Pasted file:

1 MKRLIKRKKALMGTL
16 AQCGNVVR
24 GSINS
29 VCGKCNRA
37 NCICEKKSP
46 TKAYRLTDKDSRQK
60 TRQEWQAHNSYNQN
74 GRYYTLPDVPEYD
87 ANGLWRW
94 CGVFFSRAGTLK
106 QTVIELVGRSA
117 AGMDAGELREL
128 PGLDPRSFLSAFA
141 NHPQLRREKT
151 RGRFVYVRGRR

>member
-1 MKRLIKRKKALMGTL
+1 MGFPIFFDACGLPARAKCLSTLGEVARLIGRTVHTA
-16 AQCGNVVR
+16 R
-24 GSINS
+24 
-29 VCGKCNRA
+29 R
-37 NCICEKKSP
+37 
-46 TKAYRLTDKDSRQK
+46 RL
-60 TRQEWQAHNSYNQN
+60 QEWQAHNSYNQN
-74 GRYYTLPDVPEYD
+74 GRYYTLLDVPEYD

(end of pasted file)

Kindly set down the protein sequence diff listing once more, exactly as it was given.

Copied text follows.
1 MKRLIKRKKALMGTL
16 AQCGNVVR
24 GSINS
29 VCGKCNRA
37 NCICEKKSP
46 TKAYRLTDKDSRQK
60 TRQEWQAHNSYNQN
74 GRYYTLPDVPEYD
87 ANGLWRW
94 CGVFFSRAGTLK
106 QTVIELVGRSA
117 AGMDAGELREL
128 PGLDPRSFLSAFA
141 NHPQLRREKT
151 RGRFVYVRGRR

>member
-1 MKRLIKRKKALMGTL
+1 MGFPIFFDACGLPARAKCLSTLGEVARLIGRTVHTA
-16 AQCGNVVR
+16 R
-24 GSINS
+24 
-29 VCGKCNRA
+29 R
-37 NCICEKKSP
+37 
-46 TKAYRLTDKDSRQK
+46 RL
-60 TRQEWQAHNSYNQN
+60 QEWQAHNSYNQN
-74 GRYYTLPDVPEYD
+74 GRYYTLLDVPEYD